Tongue firmly in cheek, James Fallows of The Atlantic Monthly (a one-time resident of Beijing) calls it “the world’s finest daily”. Two weeks ago it began to appear on the streets of the United States.
Now, “China Daily” has spread its wings to India.
A 24-page edition of the weekly tabloid, printed in Hong Kong and priced at Rs 10, appeared in Delhi on the weekend, tucked into one of the business dailies (not The Hindu Business Line).
Barring a two-page spread of ads of serviced apartments in Hong Kong, the edition is almost completely free of any kind of advertising, except for an in-house ad (above) advertising its availibility in India.
The storylist of the inaugural November 25-December 1 is decidedly nationalistic. The cover story, headlined “Brand Global“, talks of Chinese brands likely to make up the next wave of household items.
Many of the other stories would warm the cockles of Pravda staffers. “Key gas pact signed with Turkmentistan” and “China, Brunei ink energy deals” are the headlines of news stories. There is an opinion piece on East Asia not being a US playground and another warning US against spying activities.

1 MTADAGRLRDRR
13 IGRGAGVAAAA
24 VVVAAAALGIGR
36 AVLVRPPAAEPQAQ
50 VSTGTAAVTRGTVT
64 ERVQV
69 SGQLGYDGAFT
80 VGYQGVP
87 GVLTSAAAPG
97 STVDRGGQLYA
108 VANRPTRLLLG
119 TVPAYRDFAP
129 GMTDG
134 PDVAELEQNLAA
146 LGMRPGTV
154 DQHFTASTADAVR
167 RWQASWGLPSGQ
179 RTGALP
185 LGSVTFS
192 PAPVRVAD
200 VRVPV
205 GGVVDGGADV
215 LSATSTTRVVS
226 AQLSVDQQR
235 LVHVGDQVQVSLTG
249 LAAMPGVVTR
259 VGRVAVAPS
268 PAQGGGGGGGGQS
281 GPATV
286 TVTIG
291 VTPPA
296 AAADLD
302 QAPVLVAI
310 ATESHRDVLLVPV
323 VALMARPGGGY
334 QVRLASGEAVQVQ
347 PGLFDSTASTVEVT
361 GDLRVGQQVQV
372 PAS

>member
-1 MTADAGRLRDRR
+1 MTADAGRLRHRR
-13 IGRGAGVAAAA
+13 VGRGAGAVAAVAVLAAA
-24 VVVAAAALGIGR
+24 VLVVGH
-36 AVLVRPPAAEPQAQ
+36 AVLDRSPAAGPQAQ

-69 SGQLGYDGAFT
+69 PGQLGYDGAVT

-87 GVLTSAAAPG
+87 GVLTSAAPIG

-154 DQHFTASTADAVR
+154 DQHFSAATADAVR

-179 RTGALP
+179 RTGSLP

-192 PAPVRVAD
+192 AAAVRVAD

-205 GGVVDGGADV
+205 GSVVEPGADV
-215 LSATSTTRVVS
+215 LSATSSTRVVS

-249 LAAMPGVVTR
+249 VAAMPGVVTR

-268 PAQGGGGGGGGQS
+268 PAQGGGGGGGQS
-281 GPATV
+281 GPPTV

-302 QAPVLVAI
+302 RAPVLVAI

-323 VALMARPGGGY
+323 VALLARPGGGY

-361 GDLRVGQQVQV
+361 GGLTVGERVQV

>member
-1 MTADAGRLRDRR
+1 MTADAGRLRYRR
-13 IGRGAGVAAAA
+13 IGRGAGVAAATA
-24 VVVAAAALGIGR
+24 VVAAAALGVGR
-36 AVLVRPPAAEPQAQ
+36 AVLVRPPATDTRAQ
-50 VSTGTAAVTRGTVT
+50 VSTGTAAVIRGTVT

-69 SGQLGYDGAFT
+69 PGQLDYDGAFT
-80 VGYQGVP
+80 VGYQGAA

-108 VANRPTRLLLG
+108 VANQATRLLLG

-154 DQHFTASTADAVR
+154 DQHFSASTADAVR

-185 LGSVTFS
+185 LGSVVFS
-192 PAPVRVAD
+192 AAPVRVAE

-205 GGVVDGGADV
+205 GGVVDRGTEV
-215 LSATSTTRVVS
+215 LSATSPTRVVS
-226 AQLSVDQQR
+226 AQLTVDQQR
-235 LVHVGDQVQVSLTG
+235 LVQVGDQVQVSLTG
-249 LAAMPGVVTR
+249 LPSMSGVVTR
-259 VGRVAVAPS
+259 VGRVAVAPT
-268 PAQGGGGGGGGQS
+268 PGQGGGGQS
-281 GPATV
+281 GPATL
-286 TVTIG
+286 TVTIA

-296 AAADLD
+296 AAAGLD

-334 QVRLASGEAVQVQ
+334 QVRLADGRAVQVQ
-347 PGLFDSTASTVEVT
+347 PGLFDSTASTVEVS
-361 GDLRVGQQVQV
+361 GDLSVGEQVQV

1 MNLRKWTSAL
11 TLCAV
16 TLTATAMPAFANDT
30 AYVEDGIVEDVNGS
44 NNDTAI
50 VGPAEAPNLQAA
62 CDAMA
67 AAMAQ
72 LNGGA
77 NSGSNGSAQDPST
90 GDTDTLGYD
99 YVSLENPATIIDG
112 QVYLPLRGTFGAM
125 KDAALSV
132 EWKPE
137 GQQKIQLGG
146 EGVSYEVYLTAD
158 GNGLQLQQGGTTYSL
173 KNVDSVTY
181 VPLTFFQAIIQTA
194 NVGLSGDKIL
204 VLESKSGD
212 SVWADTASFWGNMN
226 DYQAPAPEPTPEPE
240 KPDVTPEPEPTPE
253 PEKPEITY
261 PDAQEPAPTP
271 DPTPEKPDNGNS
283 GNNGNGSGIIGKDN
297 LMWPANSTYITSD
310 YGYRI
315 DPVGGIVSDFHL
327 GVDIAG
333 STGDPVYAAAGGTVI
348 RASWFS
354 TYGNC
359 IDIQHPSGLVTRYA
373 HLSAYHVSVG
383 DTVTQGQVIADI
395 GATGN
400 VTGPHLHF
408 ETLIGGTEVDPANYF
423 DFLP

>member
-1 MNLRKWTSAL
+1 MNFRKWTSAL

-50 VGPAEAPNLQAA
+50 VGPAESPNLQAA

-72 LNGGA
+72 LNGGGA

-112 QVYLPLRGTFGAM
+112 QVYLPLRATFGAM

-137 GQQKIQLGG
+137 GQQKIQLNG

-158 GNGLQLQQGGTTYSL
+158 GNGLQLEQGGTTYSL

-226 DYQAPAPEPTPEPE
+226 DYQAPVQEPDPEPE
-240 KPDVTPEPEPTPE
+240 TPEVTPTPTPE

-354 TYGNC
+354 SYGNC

The only India components in the launch issue are an opinion piece by former Hindu and Indian Express analyst C. Raja Mohan on Indo-Pak ties, and a full-page profile of the PC-maker Lenovo’s India head, by a correspondent in Calcutta.
For a “Made in China” product, quality control in “China Daily” is still not cuting edge yet: two different stories on pages 4 and 5, one on China’s global brands and the other on intellectual property laws, carry the same intro: “China is bracing for a leap forward in marketing and promotion of its products across the world.”
No, wait, it is not a mistake; the stories are actually linked, just that the editors thought that a common intro would convey China’s much-renowned sense of uniformity better.
Indian nationalists and nuisance-makers might, however, like to take a second look at the map of India in the issue-ad (on page 6) in the launch issue, which only shows the parts of Kashmir as being occupied by Pakistan and not the parts occupied by China (as a New York Times map, above, shows) .
Surprisingly, though, unlike The Economist which repeatedly faces troubles at the hands of Indian censors for the “inaccurate depiction of India’s borders”, China Daily has sailed through.